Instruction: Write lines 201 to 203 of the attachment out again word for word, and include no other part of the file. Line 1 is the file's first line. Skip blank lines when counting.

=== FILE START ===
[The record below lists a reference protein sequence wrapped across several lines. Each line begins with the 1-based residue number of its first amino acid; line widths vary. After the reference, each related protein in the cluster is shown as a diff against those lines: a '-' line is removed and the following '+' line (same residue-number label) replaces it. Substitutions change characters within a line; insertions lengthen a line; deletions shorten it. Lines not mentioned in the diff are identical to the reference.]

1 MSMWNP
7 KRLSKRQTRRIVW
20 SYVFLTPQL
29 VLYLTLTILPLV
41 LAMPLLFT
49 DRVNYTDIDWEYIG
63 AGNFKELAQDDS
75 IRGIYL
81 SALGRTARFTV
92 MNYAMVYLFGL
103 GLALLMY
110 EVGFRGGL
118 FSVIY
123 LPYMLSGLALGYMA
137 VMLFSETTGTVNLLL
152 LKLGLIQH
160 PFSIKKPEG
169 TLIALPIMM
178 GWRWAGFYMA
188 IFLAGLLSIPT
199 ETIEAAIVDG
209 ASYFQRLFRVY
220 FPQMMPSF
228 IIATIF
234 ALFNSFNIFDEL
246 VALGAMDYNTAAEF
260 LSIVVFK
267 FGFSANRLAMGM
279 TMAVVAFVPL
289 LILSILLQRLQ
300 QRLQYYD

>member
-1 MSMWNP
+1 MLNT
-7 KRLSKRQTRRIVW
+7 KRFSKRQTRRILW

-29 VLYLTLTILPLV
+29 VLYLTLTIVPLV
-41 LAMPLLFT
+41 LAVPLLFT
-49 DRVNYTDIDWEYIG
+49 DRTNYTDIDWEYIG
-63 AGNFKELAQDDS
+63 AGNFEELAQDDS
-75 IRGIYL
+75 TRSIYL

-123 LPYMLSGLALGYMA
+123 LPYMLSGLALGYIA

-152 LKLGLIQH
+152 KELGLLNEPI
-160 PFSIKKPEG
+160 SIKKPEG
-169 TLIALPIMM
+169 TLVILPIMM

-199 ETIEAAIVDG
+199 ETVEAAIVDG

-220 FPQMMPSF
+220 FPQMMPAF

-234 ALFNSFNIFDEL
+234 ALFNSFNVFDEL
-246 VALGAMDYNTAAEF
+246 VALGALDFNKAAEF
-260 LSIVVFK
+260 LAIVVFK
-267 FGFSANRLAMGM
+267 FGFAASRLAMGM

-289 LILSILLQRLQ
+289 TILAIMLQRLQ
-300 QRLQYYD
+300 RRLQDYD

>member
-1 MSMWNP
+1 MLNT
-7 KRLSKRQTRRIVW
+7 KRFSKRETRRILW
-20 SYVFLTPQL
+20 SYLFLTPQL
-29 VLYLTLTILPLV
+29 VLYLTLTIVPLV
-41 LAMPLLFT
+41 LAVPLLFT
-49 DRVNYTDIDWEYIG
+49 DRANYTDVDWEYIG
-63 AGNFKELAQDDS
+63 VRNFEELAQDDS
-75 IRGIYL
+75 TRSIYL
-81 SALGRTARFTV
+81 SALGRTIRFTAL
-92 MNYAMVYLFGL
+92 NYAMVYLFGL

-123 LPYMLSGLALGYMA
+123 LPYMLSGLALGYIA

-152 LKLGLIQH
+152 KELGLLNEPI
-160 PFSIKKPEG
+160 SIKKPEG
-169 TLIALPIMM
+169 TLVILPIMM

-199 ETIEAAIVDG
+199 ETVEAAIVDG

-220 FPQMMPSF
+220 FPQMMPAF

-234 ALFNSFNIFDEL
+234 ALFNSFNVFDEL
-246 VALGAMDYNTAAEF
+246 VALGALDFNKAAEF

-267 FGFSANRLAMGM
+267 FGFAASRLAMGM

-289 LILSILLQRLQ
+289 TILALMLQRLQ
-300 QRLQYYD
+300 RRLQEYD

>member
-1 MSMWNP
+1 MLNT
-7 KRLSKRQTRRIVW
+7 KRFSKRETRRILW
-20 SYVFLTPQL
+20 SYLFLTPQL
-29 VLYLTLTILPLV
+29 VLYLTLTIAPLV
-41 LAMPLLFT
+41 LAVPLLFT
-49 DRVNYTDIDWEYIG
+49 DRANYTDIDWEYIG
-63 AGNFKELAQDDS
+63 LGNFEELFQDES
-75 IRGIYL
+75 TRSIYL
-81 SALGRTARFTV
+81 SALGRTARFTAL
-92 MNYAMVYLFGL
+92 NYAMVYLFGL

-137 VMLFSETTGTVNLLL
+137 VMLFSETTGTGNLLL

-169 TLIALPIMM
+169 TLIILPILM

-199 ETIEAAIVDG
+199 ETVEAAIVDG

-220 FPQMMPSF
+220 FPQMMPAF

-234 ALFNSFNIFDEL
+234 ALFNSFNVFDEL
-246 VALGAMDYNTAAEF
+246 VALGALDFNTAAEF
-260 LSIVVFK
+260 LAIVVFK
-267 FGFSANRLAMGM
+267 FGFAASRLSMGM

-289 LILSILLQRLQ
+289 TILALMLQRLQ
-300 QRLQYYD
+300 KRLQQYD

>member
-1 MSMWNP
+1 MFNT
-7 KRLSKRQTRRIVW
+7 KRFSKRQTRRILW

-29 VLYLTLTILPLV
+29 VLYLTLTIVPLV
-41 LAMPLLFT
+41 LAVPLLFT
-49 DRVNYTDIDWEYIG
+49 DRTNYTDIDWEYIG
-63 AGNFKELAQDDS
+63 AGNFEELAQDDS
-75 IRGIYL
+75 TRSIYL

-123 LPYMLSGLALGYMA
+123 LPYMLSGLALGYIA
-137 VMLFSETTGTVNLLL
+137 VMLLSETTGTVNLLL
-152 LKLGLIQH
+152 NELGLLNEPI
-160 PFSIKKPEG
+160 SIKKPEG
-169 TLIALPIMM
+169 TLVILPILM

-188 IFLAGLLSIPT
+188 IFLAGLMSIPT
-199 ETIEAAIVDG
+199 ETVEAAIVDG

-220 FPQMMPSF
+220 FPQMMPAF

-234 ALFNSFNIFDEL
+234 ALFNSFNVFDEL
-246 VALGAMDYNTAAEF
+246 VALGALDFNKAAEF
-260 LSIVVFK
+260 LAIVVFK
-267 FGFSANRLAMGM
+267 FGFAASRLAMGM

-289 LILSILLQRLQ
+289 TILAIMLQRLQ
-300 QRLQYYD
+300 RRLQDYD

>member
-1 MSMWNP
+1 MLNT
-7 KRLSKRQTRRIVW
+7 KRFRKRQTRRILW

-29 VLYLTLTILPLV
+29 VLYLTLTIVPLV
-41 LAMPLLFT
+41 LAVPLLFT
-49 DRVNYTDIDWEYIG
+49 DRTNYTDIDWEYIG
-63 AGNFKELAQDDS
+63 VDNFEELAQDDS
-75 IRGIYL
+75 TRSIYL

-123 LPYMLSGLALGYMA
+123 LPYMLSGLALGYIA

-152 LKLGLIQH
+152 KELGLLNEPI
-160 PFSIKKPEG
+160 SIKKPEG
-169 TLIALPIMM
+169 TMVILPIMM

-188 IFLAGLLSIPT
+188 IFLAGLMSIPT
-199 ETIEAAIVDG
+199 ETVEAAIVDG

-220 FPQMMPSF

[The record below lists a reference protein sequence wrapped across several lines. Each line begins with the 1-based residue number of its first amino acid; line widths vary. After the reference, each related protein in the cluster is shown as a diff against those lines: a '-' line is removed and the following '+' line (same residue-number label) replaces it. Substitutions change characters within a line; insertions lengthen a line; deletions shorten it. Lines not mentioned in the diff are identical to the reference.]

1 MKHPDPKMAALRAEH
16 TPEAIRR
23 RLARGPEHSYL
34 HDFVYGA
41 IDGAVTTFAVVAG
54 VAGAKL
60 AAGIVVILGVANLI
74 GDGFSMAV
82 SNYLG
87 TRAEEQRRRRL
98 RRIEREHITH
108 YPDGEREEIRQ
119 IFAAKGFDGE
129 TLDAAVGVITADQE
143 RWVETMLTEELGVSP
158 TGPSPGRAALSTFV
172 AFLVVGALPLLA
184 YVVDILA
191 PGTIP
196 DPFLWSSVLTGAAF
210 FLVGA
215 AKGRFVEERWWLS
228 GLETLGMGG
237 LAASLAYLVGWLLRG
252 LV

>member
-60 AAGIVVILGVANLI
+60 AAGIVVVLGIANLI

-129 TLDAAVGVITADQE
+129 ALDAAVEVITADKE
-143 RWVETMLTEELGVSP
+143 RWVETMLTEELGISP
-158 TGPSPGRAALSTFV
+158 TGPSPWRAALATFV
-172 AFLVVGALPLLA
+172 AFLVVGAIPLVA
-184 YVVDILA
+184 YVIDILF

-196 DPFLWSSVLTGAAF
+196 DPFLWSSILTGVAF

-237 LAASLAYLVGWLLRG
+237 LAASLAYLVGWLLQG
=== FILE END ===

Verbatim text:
+1 MLNT
-7 KRLSKRQTRRIVW
+7 KRFRKRQTRRILW